Four Year Old's Sign for Martin Luther King Jr. Day March at Giddens School
By six months, babies find differences in skin color and gender interesting, and will focus longer on images of people of different gender and skin color than their own. While looking at the images longer does not indicate a racial preference, it does mean the babies were noticing something different (Katz, 2003). So why hadn’t we been talking about difference? Did I really believe that not pointing out difference would keep my child from seeing difference? And, did I really not want her to see difference? The answer to both of these was NO! Suddenly I saw that scene in from St. Elmo’s Fire in my head, with the old lady whispering the word cancer, as if whispering it makes it less real.
Soon after, I had a name for my blind spot. Po Bronson and Ashley Merryman had just named it in their new book Nurture Shock. Like them, I had been unknowingly subscribing to Diverse Environment Theory, the belief that just being a part of a diverse environment and regularly exposing your children to different races and cultures was better than talking about race. Their theory, and my mind, went on to say, let’s not draw attention to race so that our kids grow up viewing everyone as the same.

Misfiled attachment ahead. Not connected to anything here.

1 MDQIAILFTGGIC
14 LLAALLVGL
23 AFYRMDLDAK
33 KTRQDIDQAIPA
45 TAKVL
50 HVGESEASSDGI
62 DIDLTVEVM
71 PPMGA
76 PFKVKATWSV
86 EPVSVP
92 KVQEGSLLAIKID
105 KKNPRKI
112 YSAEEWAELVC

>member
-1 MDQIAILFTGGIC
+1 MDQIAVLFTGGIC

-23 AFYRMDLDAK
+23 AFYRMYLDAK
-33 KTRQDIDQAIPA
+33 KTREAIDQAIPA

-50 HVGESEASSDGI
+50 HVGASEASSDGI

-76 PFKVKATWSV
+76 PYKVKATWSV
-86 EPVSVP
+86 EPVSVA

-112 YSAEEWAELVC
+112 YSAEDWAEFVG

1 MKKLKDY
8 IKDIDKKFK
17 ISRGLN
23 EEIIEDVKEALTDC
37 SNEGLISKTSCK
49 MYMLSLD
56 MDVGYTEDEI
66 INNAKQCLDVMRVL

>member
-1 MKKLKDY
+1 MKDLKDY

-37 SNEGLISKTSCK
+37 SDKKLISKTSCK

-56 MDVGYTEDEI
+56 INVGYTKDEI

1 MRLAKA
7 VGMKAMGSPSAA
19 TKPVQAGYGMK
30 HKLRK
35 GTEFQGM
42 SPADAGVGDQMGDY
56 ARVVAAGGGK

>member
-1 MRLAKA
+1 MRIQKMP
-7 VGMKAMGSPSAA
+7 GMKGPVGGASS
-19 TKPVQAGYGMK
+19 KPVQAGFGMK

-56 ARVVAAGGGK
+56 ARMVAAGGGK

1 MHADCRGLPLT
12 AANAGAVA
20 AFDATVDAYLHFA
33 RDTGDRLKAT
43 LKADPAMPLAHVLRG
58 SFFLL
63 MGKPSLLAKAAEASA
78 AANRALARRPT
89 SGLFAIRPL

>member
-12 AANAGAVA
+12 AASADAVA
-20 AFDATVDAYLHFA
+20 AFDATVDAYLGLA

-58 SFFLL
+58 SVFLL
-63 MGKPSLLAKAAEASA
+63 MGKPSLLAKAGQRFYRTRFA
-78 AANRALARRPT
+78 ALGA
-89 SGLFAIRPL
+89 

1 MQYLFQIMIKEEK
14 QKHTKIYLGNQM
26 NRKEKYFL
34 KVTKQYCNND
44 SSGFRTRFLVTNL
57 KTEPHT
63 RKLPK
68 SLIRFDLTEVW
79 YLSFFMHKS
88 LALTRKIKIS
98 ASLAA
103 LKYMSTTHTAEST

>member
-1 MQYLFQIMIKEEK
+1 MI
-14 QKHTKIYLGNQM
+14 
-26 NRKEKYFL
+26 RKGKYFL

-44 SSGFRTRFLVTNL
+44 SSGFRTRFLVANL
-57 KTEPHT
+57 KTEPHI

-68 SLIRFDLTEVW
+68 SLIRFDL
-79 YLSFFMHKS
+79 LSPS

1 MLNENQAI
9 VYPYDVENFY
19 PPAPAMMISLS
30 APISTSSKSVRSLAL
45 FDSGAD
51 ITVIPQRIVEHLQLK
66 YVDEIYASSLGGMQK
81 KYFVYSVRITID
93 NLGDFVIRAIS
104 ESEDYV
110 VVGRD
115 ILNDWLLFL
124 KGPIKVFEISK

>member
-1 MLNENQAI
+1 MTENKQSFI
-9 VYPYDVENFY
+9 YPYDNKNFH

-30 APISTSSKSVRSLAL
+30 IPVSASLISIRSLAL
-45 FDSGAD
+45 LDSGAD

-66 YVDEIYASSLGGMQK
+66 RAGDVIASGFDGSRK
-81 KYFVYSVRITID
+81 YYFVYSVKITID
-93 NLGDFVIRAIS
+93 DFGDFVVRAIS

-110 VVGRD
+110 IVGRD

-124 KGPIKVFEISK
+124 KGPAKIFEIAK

Once I understood my underlying false assumptions, it was amazing to me that I had missed it. I had spent so much time reflecting over the years on my own experience of society, what privilege I have, what hurt I had felt being a part of a minority group, how my privilege impacts those I work with and so on. I had a background in child development and work with families and yet, here I was with a semi-truck size blind spot on this one. Here’s the thing though, you can’t change what you can’t see, and now I was ready to do something different. Luckily, the teachers at my children’s school were having the conversations with my three year old that I was not having yet. I was now ready to join in and add more depth to exploring diversity as a family.